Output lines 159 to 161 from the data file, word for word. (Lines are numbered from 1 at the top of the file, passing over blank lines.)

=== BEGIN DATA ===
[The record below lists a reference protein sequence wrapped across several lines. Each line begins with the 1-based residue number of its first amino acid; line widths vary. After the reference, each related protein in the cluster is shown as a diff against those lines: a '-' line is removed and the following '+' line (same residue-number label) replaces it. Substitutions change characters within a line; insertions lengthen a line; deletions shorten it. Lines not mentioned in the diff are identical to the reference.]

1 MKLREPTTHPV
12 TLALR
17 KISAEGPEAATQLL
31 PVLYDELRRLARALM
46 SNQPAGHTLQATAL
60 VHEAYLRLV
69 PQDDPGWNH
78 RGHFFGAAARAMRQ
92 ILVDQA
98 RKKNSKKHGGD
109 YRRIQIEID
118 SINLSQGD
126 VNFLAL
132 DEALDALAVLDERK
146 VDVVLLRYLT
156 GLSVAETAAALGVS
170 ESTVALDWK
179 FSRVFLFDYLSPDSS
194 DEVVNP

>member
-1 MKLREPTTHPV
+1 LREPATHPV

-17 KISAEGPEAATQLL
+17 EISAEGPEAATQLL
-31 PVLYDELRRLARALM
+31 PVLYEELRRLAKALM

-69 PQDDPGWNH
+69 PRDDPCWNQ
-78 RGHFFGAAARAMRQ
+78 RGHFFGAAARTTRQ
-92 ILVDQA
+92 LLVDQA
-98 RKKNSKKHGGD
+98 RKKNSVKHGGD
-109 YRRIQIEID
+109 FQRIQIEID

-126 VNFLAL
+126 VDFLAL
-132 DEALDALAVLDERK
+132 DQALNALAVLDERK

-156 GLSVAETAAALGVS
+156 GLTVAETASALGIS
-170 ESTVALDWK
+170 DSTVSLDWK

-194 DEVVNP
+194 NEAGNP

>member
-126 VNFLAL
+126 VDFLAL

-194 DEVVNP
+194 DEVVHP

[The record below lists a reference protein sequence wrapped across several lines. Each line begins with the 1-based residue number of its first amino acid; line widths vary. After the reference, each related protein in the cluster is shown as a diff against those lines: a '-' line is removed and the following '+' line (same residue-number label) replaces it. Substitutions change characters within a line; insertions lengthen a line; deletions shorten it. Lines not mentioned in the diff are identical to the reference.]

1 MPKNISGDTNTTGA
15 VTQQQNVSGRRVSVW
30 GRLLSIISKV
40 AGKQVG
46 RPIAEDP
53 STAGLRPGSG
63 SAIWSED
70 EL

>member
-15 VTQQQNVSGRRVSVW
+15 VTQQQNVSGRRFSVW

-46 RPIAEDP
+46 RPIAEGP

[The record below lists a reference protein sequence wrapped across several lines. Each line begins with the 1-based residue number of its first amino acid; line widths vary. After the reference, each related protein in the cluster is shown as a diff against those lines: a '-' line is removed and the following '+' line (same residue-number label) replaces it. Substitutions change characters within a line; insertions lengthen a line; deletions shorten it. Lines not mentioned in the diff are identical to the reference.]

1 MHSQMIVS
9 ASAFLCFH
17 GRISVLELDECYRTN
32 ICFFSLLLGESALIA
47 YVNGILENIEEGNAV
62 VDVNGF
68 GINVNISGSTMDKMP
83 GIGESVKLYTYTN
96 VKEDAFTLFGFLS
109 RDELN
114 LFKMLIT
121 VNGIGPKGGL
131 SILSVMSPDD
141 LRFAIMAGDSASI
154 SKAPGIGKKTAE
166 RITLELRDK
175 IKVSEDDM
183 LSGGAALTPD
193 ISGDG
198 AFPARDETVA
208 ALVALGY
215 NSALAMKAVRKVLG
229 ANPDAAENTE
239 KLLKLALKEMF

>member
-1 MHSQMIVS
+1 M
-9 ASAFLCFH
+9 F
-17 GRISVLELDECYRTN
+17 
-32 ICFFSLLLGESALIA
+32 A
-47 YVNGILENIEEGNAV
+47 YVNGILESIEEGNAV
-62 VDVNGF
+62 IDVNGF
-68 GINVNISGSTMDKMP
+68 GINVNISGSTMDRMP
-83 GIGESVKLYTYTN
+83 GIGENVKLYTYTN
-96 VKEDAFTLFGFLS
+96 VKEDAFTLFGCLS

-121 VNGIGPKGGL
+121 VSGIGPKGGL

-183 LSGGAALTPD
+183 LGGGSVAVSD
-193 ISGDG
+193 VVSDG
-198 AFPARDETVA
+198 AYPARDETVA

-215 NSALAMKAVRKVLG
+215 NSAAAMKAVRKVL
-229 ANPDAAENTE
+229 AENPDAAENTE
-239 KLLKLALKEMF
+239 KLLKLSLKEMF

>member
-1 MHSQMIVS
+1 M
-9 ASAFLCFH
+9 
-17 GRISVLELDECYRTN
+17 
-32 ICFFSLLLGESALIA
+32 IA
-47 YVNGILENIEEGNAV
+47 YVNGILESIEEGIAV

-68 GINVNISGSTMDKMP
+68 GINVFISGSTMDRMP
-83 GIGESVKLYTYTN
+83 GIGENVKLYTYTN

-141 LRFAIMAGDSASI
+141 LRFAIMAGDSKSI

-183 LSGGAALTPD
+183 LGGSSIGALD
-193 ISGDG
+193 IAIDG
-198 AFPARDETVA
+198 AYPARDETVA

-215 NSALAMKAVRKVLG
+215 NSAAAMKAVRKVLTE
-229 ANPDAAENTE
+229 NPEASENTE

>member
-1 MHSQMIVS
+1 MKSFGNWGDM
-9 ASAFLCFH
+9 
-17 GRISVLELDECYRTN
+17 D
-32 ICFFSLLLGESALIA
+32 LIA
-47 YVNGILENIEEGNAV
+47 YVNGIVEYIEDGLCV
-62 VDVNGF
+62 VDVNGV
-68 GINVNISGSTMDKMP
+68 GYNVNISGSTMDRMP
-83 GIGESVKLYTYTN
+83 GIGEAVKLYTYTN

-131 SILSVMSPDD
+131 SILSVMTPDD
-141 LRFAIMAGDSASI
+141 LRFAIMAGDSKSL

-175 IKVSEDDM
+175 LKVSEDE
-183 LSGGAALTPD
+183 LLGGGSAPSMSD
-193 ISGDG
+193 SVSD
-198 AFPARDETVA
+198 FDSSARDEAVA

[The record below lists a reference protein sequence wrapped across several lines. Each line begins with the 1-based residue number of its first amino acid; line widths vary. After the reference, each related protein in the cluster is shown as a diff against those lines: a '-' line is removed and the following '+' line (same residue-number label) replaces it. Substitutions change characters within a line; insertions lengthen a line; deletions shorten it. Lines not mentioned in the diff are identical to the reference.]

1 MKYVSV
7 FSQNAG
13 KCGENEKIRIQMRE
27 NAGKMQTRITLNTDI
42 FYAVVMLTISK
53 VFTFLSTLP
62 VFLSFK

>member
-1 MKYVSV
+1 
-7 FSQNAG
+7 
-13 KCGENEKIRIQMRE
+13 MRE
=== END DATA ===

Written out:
-32 ICFFSLLLGESALIA
+32 LIA
-47 YVNGILENIEEGNAV